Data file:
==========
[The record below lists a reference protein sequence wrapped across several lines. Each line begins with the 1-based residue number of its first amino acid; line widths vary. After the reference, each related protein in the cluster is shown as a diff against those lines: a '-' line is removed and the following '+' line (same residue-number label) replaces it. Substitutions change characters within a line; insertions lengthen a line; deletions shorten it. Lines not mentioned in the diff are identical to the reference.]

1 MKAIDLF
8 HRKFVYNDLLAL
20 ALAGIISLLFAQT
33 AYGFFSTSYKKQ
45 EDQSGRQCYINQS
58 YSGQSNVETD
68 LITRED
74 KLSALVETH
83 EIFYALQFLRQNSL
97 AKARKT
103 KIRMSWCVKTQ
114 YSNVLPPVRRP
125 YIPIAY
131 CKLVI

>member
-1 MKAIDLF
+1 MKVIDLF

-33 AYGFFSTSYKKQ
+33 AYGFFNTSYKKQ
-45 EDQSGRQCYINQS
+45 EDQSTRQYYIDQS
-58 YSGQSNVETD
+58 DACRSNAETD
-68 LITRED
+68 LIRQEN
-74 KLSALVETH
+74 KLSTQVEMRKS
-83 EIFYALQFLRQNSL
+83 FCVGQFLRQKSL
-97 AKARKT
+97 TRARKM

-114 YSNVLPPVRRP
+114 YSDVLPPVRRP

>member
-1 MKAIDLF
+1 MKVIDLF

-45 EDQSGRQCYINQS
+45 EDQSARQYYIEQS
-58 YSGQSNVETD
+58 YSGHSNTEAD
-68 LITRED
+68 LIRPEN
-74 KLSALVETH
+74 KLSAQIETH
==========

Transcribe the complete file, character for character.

[The record below lists a reference protein sequence wrapped across several lines. Each line begins with the 1-based residue number of its first amino acid; line widths vary. After the reference, each related protein in the cluster is shown as a diff against those lines: a '-' line is removed and the following '+' line (same residue-number label) replaces it. Substitutions change characters within a line; insertions lengthen a line; deletions shorten it. Lines not mentioned in the diff are identical to the reference.]

1 MKAIDLF
8 HRKFVYNDLLAL
20 ALAGIISLLFAQT
33 AYGFFSTSYKKQ
45 EDQSGRQCYINQS
58 YSGQSNVETD
68 LITRED
74 KLSALVETH
83 EIFYALQFLRQNSL
97 AKARKT
103 KIRMSWCVKTQ
114 YSNVLPPVRRP
125 YIPIAY
131 CKLVI

>member
-1 MKAIDLF
+1 MKVIDLF

-33 AYGFFSTSYKKQ
+33 AYGFFNTSYKKQ
-45 EDQSGRQCYINQS
+45 EDQSTRQYYIDQS
-58 YSGQSNVETD
+58 DACRSNAETD
-68 LITRED
+68 LIRQEN
-74 KLSALVETH
+74 KLSTQVEMRKS
-83 EIFYALQFLRQNSL
+83 FCVGQFLRQKSL
-97 AKARKT
+97 TRARKM

-114 YSNVLPPVRRP
+114 YSDVLPPVRRP

>member
-1 MKAIDLF
+1 MKVIDLF

-45 EDQSGRQCYINQS
+45 EDQSARQYYIEQS
-58 YSGQSNVETD
+58 YSGHSNTEAD
-68 LITRED
+68 LIRPEN
-74 KLSALVETH
+74 KLSAQIETH